INTEREST RATES The interest rate for undergraduate Stafford loans, both subsidized and unsubsidized, is 3.76%. Rates are fixed for the life of the loan. (See how interest rates are determined.)
The interest rate for unsubsidized Stafford loans made to graduate students is 5.31%. Rates are fixed for the life of the loan. (See how interest rates are determined.)
FEE 1.068% if first disbursed on or after October 1, 2015 and before October 1, 2016; 1.069% if first disbursed on or after October 1, 2016 and before October 1, 2017.
ELIGIBILITY PERIOD FOR SUBSIDIZED LOANS New borrowers are only eligible to receive subsidized Stafford loans for a time period that is 150% of the published length of their program. After that, borrowers are not eligible to receive additional subsidized loans and may become responsible for interest that accrues on their existing loans. Borrowers with any federal loans from before July 1, 2013 are not affected. For more information on the maximum eligibility period, please see studentaid.gov.

PLUS Loans

TYPES Parent PLUS: Loans to parents of dependent students to help pay for undergraduate education. Parents are responsible for all principal and interest.
Grad PLUS: Additional loans to graduate and professional degree students to help cover education expenses.
ADDITIONAL ELIGIBILITY REQUIREMENTS Available regardless of financial need to parents of dependent students (Parent PLUS) and to graduate and professional students (Grad PLUS). Credit check required. The credit requirement can be met by a cosigner. May require a separate application in addition to the FAFSA.
LOAN LIMIT Total cost of attendance minus other financial aid. No aggregate maximum.
INTEREST RATE 6.31% (See how interest rates are determined.)
FEE 4.272% if first disbursed on or after October 1, 2015 and before October 1, 2016; 4.276% if first disbursed on or after October 1, 2016 and before October 1, 2017.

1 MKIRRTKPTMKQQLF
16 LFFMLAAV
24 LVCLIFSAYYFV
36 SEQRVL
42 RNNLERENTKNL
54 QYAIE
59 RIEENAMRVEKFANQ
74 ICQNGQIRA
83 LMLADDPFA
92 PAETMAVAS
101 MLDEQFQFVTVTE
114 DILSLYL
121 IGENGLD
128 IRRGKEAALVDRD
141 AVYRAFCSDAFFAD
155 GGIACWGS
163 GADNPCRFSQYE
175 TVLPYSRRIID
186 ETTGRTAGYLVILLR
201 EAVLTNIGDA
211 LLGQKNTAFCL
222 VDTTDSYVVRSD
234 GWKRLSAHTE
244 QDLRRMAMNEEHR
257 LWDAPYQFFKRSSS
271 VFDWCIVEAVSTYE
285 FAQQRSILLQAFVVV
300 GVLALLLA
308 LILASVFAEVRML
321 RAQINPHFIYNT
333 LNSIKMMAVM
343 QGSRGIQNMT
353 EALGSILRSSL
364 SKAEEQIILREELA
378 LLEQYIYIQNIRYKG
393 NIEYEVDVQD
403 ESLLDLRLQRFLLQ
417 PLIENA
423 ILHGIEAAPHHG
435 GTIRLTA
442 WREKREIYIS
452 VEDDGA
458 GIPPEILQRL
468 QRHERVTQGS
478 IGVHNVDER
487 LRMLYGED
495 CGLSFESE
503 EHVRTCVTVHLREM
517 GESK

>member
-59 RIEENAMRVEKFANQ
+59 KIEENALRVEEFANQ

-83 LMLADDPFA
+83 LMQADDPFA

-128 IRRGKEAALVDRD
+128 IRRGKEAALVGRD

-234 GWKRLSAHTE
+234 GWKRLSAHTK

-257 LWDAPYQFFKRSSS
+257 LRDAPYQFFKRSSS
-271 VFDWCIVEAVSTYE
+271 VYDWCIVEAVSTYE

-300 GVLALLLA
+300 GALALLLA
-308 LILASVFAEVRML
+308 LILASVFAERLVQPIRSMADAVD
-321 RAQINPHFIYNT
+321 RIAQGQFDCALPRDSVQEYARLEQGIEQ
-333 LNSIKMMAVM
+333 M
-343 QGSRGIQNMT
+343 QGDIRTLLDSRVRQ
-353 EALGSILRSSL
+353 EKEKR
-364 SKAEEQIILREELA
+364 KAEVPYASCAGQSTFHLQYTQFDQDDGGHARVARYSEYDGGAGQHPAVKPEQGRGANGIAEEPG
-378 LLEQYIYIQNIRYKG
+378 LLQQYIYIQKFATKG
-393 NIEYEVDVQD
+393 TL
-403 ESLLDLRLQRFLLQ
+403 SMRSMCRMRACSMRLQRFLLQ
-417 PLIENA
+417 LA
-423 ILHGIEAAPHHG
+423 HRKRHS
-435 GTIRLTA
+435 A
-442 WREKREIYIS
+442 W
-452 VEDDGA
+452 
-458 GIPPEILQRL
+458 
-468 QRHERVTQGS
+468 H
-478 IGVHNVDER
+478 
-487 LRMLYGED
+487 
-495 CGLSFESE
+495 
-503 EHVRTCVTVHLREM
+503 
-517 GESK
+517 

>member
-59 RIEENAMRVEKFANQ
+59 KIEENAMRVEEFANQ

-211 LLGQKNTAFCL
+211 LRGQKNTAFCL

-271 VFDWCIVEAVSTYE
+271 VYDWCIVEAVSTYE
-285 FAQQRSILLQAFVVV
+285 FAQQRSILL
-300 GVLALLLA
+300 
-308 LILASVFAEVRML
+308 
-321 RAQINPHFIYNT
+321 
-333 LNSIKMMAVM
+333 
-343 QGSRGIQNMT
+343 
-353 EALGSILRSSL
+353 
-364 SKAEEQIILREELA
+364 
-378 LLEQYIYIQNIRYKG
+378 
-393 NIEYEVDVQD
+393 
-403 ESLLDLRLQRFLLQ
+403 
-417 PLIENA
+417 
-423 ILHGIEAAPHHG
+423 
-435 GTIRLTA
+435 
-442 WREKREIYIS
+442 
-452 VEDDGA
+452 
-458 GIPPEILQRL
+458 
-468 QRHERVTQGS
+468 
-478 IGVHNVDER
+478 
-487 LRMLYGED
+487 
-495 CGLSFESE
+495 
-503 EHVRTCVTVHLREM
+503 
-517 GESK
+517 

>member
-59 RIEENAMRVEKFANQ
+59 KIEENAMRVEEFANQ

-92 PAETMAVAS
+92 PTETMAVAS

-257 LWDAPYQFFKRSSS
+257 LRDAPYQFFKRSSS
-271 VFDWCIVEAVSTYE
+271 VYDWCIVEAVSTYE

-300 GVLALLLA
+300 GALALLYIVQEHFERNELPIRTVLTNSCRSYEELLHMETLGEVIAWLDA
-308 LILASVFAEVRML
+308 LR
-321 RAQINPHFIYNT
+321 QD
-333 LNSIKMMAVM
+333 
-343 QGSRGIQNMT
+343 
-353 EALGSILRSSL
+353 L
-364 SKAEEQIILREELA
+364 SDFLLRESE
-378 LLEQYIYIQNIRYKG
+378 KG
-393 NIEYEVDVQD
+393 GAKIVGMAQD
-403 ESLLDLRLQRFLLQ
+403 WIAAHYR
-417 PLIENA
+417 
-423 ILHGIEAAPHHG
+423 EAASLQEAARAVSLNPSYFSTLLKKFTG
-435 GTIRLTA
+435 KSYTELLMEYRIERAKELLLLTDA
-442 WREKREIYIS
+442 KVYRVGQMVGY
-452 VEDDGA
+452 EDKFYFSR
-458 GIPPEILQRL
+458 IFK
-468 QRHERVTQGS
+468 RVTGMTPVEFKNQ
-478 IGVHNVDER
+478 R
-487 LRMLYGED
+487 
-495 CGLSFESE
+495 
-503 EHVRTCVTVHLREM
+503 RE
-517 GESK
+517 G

How Interest Rates are Determined

FIXED RATE LOANS All Stafford and PLUS loans originated since July 1, 2006 have fixed rates. Since 2013, fixed rates for new loans are set each year based on the 10-year Treasury note following the May auction (1.710% for 2016-17) plus a set margin of 2.05 percentage points for undergraduate Stafford, 3.60 points for graduate Stafford, and 4.60 points for PLUS loans. Although rates for new loans are set each year, rates are fixed for the life of the loan.
VARIABLE-RATE LOANS For older Stafford and PLUS loans with variable rates, interest rates change annually on July 1, based on the last 91-day T-bill auction in May.

During Repayment

RATE REDUCTION FOR AUTOMATIC ELECTRONIC PAYMENTS Borrowers can receive a 0.25% interest rate reduction if they sign up for auto debit payments online.
DEFERMENTS FOR UNEMPLOYMENT OR ECONOMIC HARDSHIP Borrowers may defer payments for up to three years. For Parent PLUS, Grad PLUS, and unsubsidized Stafford Loans, interest continues to accrue. For more about other repayment options, see studentaid.ed.gov.
INCOME-DRIVEN REPAYMENT PLANS There are several income-driven repayment plans that can help keep payments manageable by capping them at a low percentage of the borrower’s income: Revised Pay As You Earn (REPAYE), Income-Based Repayment (IBR), Pay As You Earn (PAYE), and Income Contingent Repayment (ICR). Borrowers who make payments based on their income can receive a discharge of their remaining student debt after 20 or 25 years of payments For more information about these plans and to estimate monthly loan payments, see studentaid.ed.gov/idr and IBRinfo.org.
PUBLIC SERVICE AND TEACHER LOAN FORGIVENESS Public Service Loan Forgiveness is available after 10 years of qualifying payments and employment, only for Direct Loans (excluding Parent PLUS, unless consolidated). The Teacher Loan Forgiveness Program (Stafford only) is available for loans in both the Direct and FFEL programs. All federal loans issued since July 1, 2010 are Direct Loans. Teachers with Perkins loans may be eligible for a loan cancellation if they meet certain requirements. More information for teachers can be found at studentaid.ed.gov.